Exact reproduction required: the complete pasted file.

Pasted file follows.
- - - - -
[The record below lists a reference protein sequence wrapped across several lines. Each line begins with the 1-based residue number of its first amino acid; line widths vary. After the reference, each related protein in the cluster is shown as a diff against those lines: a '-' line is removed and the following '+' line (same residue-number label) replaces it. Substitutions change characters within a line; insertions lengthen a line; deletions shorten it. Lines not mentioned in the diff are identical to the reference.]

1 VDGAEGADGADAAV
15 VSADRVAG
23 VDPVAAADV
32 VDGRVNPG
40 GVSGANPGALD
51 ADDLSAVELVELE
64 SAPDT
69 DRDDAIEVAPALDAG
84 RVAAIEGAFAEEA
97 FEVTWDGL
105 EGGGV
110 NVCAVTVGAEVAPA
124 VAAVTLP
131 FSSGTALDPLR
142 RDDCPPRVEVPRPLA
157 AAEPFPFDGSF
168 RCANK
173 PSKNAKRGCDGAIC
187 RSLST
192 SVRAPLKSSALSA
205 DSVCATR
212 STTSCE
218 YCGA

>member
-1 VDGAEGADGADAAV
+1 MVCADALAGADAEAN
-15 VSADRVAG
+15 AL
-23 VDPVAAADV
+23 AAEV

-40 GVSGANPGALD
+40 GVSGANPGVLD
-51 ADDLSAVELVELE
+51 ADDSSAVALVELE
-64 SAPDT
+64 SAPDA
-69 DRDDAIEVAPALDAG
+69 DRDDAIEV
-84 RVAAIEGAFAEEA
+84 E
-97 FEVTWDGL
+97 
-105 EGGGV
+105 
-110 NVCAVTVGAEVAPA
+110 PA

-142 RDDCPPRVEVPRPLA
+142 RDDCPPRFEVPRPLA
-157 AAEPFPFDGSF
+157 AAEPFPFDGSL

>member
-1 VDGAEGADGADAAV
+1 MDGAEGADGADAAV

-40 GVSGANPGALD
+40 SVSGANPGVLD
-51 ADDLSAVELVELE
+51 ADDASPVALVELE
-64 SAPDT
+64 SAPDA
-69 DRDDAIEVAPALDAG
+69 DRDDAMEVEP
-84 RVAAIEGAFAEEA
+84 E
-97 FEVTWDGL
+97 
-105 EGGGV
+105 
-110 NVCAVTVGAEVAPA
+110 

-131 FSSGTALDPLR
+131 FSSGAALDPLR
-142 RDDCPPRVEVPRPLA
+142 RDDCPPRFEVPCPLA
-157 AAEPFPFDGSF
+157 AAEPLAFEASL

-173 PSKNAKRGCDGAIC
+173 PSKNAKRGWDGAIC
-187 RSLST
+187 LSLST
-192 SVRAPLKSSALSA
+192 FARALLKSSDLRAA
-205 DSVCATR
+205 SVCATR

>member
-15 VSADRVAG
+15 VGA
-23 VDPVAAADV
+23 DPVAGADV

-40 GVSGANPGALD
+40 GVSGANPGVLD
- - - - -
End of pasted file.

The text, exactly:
[The record below lists a reference protein sequence wrapped across several lines. Each line begins with the 1-based residue number of its first amino acid; line widths vary. After the reference, each related protein in the cluster is shown as a diff against those lines: a '-' line is removed and the following '+' line (same residue-number label) replaces it. Substitutions change characters within a line; insertions lengthen a line; deletions shorten it. Lines not mentioned in the diff are identical to the reference.]

1 VDGAEGADGADAAV
15 VSADRVAG
23 VDPVAAADV
32 VDGRVNPG
40 GVSGANPGALD
51 ADDLSAVELVELE
64 SAPDT
69 DRDDAIEVAPALDAG
84 RVAAIEGAFAEEA
97 FEVTWDGL
105 EGGGV
110 NVCAVTVGAEVAPA
124 VAAVTLP
131 FSSGTALDPLR
142 RDDCPPRVEVPRPLA
157 AAEPFPFDGSF
168 RCANK
173 PSKNAKRGCDGAIC
187 RSLST
192 SVRAPLKSSALSA
205 DSVCATR
212 STTSCE
218 YCGA

>member
-1 VDGAEGADGADAAV
+1 MVCADALAGADAEAN
-15 VSADRVAG
+15 AL
-23 VDPVAAADV
+23 AAEV

-40 GVSGANPGALD
+40 GVSGANPGVLD
-51 ADDLSAVELVELE
+51 ADDSSAVALVELE
-64 SAPDT
+64 SAPDA
-69 DRDDAIEVAPALDAG
+69 DRDDAIEV
-84 RVAAIEGAFAEEA
+84 E
-97 FEVTWDGL
+97 
-105 EGGGV
+105 
-110 NVCAVTVGAEVAPA
+110 PA

-142 RDDCPPRVEVPRPLA
+142 RDDCPPRFEVPRPLA
-157 AAEPFPFDGSF
+157 AAEPFPFDGSL

>member
-1 VDGAEGADGADAAV
+1 MDGAEGADGADAAV

-40 GVSGANPGALD
+40 SVSGANPGVLD
-51 ADDLSAVELVELE
+51 ADDASPVALVELE
-64 SAPDT
+64 SAPDA
-69 DRDDAIEVAPALDAG
+69 DRDDAMEVEP
-84 RVAAIEGAFAEEA
+84 E
-97 FEVTWDGL
+97 
-105 EGGGV
+105 
-110 NVCAVTVGAEVAPA
+110 

-131 FSSGTALDPLR
+131 FSSGAALDPLR
-142 RDDCPPRVEVPRPLA
+142 RDDCPPRFEVPCPLA
-157 AAEPFPFDGSF
+157 AAEPLAFEASL

-173 PSKNAKRGCDGAIC
+173 PSKNAKRGWDGAIC
-187 RSLST
+187 LSLST
-192 SVRAPLKSSALSA
+192 FARALLKSSDLRAA
-205 DSVCATR
+205 SVCATR

>member
-15 VSADRVAG
+15 VGA
-23 VDPVAAADV
+23 DPVAGADV

-40 GVSGANPGALD
+40 GVSGANPGVLD